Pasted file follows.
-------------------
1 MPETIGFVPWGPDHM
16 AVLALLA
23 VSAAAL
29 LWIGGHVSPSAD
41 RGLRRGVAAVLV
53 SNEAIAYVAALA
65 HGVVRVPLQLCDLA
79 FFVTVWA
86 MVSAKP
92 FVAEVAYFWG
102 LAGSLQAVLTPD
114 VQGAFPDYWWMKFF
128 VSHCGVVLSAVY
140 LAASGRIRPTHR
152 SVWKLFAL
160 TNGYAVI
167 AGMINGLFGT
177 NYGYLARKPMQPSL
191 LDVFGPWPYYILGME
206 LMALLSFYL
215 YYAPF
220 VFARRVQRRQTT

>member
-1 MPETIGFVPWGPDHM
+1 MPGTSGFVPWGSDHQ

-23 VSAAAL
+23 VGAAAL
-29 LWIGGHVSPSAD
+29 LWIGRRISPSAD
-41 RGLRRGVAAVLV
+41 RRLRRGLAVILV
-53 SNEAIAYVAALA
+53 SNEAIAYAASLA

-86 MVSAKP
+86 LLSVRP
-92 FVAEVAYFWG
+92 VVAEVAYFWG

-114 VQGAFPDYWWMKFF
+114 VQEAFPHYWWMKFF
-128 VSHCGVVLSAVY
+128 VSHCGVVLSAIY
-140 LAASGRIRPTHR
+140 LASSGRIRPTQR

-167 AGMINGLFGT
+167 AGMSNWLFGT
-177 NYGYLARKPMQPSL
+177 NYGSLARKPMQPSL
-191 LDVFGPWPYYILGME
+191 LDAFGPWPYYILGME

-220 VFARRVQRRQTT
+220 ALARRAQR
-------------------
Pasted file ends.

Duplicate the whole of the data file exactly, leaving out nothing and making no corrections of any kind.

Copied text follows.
1 MPETIGFVPWGPDHM
16 AVLALLA
23 VSAAAL
29 LWIGGHVSPSAD
41 RGLRRGVAAVLV
53 SNEAIAYVAALA
65 HGVVRVPLQLCDLA
79 FFVTVWA
86 MVSAKP
92 FVAEVAYFWG
102 LAGSLQAVLTPD
114 VQGAFPDYWWMKFF
128 VSHCGVVLSAVY
140 LAASGRIRPTHR
152 SVWKLFAL
160 TNGYAVI
167 AGMINGLFGT
177 NYGYLARKPMQPSL
191 LDVFGPWPYYILGME
206 LMALLSFYL
215 YYAPF
220 VFARRVQRRQTT

>member
-1 MPETIGFVPWGPDHM
+1 MPGTSGFVPWGSDHQ

-23 VSAAAL
+23 VGAAAL
-29 LWIGGHVSPSAD
+29 LWIGRRISPSAD
-41 RGLRRGVAAVLV
+41 RRLRRGLAVILV
-53 SNEAIAYVAALA
+53 SNEAIAYAASLA

-86 MVSAKP
+86 LLSVRP
-92 FVAEVAYFWG
+92 VVAEVAYFWG

-114 VQGAFPDYWWMKFF
+114 VQEAFPHYWWMKFF
-128 VSHCGVVLSAVY
+128 VSHCGVVLSAIY
-140 LAASGRIRPTHR
+140 LASSGRIRPTQR

-167 AGMINGLFGT
+167 AGMSNWLFGT
-177 NYGYLARKPMQPSL
+177 NYGSLARKPMQPSL
-191 LDVFGPWPYYILGME
+191 LDAFGPWPYYILGME

-220 VFARRVQRRQTT
+220 ALARRAQR